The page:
Dozens of officers forced out of the New Orleans Police Department over the past decade for misconduct have been hired by other police departments, reports the Washington Post. At a time of increased scrutiny of police nationwide, the ease with which fired or forced out New Orleans officers found work at new departments underscores the broader challenge that law enforcement faces to rid itself of bad apples. The New Orleans department has long been trying to reform its ranks and shed a troubled past. In the past decade, the department has fired or otherwise pushed out at least 248 officers. Of those, 53 have been hired by other police departments, according to public records.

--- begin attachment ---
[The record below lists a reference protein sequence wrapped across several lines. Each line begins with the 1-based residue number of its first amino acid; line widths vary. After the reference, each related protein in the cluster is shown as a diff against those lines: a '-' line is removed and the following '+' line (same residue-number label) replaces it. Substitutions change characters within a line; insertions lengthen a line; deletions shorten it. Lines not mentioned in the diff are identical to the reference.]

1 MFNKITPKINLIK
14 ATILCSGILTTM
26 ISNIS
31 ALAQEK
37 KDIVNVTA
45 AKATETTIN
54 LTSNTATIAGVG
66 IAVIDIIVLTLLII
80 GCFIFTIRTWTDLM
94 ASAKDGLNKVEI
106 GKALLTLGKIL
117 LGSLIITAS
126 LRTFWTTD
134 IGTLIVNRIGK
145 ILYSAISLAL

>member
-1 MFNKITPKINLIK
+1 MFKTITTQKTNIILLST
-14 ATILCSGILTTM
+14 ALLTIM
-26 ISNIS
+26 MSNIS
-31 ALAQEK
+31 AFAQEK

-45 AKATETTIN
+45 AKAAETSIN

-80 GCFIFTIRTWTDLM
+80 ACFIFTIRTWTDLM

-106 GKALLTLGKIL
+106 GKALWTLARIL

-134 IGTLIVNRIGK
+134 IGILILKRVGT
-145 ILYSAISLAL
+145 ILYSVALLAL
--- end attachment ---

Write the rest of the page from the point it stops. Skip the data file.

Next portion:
Many of those officers landed at smaller police departments in nearby parishes and colleges, where some were hired just weeks after leaving New Orleans. While records show that some have had no complaints of misconduct since joining new departments, others have been fired again. Records show that many of the 53 officers hired by other departments disclosed their troubled departures from New Orleans. About half of the 53 had been fired, and the rest resigned in lieu of being fired or quit while under investigation. Some of the 248 officers were fired or forced out in New Orleans after abandoning their posts in 2005 when Hurricane Katrina struck the city. Others were fired or pushed out in the aftermath of a 2011 Department of Justice civil rights investigation, which concluded that officers routinely used unnecessary force and made unlawful arrests.